Infographic: Preferences and Perceptions in Clinical Research

Last year, the Center for Information & Study on Clinical Research Participation (CISCRP) surveyed more than 5,700 people for an in-depth study on public and patient perceptions, motivations, and experiences with clinical research participation. The research showed the differences between where patients prefer to get their clinical trial information and where they actually get information about trials.

Many patients want to get information from their primary physician (52 percent) or their specialist (41 percent) but more people get their clinical trial information from the internet (46 percent) than from their primary physician or specialist (both 20 percent).

There are also some significant differences between patient-reported barriers to joining clinical trials and the reasons that oncologists believe patients don't participate. According to a 2006 report, Oncologists believed most patients didn't enroll in clinical trials because of the fear of receiving a placebo (67 percent), the fear of side effects (61 percent), and inconvenient study locations (59 percent). However, the majority of cancer patients said that the lack of awareness of appropriate trials was the biggest barrier to enrollment (65 percent). Fear of side effects, fear of receiving a placebo and inconvenient trial locations each accounted for less than 15 percent of responses.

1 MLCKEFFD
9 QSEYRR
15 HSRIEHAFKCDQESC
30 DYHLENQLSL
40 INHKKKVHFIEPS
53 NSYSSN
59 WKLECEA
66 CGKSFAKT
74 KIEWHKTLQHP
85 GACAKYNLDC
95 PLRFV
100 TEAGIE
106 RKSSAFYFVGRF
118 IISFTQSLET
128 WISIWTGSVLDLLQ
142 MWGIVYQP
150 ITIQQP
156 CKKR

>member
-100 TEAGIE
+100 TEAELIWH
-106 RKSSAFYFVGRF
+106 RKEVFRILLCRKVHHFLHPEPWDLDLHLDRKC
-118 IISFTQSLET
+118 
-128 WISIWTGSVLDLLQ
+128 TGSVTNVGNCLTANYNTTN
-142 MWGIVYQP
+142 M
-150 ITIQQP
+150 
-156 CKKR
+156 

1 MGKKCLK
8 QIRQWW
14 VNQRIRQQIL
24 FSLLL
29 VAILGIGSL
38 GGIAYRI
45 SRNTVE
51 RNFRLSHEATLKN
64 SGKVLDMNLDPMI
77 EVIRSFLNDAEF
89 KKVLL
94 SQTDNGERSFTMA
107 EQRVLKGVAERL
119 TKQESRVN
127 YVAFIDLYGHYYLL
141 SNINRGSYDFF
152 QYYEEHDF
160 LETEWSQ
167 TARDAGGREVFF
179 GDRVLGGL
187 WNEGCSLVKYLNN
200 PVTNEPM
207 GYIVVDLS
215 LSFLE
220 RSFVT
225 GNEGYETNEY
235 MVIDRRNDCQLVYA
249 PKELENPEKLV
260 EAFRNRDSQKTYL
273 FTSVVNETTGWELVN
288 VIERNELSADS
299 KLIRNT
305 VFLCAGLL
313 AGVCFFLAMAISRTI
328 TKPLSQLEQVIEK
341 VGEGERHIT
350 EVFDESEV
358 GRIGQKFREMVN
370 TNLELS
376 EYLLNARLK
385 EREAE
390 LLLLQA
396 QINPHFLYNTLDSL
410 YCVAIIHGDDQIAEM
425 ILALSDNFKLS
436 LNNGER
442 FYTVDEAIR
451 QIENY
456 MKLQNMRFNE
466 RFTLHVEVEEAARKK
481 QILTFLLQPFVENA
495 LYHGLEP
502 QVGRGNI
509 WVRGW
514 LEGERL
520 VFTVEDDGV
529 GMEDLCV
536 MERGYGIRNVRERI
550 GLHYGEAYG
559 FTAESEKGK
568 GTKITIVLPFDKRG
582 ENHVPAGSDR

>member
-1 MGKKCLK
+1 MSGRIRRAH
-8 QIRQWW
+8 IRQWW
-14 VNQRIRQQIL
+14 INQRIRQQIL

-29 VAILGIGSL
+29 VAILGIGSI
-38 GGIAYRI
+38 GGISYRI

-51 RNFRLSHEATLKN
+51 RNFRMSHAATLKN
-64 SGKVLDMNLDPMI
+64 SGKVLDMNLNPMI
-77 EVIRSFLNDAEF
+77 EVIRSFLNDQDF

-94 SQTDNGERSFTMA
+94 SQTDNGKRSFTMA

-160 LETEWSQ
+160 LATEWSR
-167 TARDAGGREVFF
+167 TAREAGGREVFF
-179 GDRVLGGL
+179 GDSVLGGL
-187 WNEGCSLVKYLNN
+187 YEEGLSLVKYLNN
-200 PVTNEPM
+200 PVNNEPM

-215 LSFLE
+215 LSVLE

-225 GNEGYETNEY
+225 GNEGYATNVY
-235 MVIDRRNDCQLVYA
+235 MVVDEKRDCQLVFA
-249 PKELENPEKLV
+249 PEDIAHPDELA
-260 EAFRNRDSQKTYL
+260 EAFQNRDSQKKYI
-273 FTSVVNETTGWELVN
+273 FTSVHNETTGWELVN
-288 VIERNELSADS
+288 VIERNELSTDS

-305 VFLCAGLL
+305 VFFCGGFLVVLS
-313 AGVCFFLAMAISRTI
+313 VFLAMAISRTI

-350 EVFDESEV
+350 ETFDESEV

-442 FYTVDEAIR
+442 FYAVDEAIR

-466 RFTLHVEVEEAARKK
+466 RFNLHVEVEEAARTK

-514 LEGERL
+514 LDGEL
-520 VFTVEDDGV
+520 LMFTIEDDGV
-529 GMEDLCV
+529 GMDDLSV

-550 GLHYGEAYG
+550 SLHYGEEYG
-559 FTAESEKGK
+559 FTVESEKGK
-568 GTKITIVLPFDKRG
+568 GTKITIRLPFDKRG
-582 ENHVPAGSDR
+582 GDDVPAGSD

The same study on cancer patients and oncologists showed that the vast majority (78 percent) of oncologists provided reassurance to patients that clinical trials are worth considering. Even though patients do often find information about trials online, they still often want to have one-on-one conversations with their doctors. Getting reassurance from someone who understands their condition and medical history can be very important to a patient in making their decision.

What do you think can be done to make clinical trial information more accessible to both doctors and patients? What kind of information would be helpful to patients in starting conversations with their doctors about clinical research? Comment below or send us a tweet.

Note: On July 15, 2014 we updated this infographic with animation. Take a look and let us know how you think they compare.

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